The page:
A billion people in the world are living without clean water—but how much are they really living? Millions contract deadly diseases from contaminated water. 45,000 people will die this week alone. The lucky ones won’t, but still walk hours each day to get dirty water to give to their families.

My birthday wish this year is not for more gifts I don’t need; it’s to give clean and safe drinking water to some of the billion living without it. I want to make my birthday matter this year.

Please join me.

Because of charity: water’s unique model, 100% of all donations go directly to direct water projects costs, and each donation is “proved” and tracked to the village it helped when projects are complete.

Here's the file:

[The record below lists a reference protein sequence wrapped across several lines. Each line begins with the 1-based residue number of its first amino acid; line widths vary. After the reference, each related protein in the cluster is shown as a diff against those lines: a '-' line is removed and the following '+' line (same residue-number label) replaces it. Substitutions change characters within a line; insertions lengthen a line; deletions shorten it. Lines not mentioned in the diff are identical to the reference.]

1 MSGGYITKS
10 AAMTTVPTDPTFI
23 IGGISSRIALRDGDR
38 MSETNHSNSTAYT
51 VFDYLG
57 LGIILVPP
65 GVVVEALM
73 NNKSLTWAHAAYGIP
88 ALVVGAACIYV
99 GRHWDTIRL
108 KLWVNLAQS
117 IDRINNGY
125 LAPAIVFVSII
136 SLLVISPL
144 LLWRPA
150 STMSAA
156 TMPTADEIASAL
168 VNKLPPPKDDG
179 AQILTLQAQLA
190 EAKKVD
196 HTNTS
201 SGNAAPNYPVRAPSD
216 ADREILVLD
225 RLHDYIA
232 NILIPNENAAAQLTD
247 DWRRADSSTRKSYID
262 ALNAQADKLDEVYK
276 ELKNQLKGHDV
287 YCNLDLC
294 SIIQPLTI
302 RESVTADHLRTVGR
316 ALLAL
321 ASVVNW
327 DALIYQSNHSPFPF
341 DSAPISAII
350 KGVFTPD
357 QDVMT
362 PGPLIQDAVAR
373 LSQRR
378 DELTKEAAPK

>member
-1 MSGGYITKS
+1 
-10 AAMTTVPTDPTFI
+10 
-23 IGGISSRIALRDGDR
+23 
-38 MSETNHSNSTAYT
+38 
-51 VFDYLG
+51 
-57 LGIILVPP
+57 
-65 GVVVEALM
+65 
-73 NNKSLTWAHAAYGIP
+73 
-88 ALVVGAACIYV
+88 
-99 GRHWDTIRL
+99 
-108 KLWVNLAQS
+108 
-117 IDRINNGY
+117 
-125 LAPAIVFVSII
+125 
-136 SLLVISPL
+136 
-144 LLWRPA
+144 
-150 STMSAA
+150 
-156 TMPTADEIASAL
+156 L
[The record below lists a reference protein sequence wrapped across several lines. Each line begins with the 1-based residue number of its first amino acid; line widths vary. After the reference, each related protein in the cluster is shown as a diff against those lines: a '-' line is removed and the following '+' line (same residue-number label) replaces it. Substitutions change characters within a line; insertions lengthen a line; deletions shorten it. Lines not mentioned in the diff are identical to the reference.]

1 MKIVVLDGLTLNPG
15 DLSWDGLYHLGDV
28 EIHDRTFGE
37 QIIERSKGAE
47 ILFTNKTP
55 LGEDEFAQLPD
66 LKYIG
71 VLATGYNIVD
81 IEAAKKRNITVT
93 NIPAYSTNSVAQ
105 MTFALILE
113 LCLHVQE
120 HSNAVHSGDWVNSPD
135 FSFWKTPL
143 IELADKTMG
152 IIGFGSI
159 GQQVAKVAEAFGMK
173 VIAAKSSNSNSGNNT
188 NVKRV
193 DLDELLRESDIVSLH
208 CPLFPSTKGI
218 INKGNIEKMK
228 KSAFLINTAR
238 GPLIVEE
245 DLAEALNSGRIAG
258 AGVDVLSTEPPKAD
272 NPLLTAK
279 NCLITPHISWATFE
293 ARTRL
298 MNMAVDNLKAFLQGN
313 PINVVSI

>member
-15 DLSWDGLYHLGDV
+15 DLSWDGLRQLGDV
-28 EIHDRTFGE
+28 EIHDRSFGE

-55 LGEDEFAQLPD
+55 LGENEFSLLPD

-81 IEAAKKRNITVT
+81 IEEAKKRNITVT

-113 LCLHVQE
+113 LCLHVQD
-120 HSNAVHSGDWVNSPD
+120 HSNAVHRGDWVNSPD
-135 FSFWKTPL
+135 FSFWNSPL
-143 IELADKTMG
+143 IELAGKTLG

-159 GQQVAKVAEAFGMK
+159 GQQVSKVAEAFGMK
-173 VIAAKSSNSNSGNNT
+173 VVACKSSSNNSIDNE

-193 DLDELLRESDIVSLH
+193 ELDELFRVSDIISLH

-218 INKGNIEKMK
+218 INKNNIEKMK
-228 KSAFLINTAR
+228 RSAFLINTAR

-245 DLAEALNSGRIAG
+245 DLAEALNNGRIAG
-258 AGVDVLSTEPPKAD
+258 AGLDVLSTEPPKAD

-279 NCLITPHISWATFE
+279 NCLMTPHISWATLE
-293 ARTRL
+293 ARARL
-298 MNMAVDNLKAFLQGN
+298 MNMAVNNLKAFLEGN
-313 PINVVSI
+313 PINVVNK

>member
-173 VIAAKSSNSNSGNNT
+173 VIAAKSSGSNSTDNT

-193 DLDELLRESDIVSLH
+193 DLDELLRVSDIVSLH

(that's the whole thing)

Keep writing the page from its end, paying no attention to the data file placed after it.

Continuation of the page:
My thoughts on the 2010 Winter Olympics

Raymond Parade

Five years ago, the Vancouver Organizing Committee announced the “Own the Podium” programme, designed to create world-class olympians ready to compete in Vancouver’s 2010 Winter Olympics, a process that normally takes a decade.

The idea was that if we create many such athletes, we could dominate the olympics in total medal count, which would of course been a record-breaking event for Canada.

The bad news is we didn’t succeed.

But wait. There’s good news.

It was still a record-breaking olympics for Canada:

  • The first time we won a gold medal as host country
  • The first country to reach double-digit gold medals in these games
  • The highest number of gold medals in these games
  • The highest number of gold medals of any country in any Winter Olympics
  • The first time we have had a three-gold-medal day
  • The first time in nearly 50 years we beat the Russians at men’s hockey at the Olympics
  • The highest number of total medals we have ever won at any Winter Olympics